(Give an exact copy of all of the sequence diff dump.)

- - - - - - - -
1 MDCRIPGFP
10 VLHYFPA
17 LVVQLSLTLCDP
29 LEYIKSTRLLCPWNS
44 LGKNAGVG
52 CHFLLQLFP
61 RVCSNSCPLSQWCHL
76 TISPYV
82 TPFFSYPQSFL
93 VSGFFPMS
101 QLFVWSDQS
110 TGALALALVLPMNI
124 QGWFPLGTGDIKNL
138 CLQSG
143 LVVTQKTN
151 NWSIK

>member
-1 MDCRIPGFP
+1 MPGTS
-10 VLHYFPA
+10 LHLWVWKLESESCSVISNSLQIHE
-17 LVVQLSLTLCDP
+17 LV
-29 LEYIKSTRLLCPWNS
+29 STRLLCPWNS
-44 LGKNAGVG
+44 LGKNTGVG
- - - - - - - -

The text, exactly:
1 MDCRIPGFP
10 VLHYFPA
17 LVVQLSLTLCDP
29 LEYIKSTRLLCPWNS
44 LGKNAGVG
52 CHFLLQLFP
61 RVCSNSCPLSQWCHL
76 TISPYV
82 TPFFSYPQSFL
93 VSGFFPMS
101 QLFVWSDQS
110 TGALALALVLPMNI
124 QGWFPLGTGDIKNL
138 CLQSG
143 LVVTQKTN
151 NWSIK

>member
-1 MDCRIPGFP
+1 MPGTS
-10 VLHYFPA
+10 LHLWVWKLESESCSVISNSLQIHE
-17 LVVQLSLTLCDP
+17 LV
-29 LEYIKSTRLLCPWNS
+29 STRLLCPWNS
-44 LGKNAGVG
+44 LGKNTGVG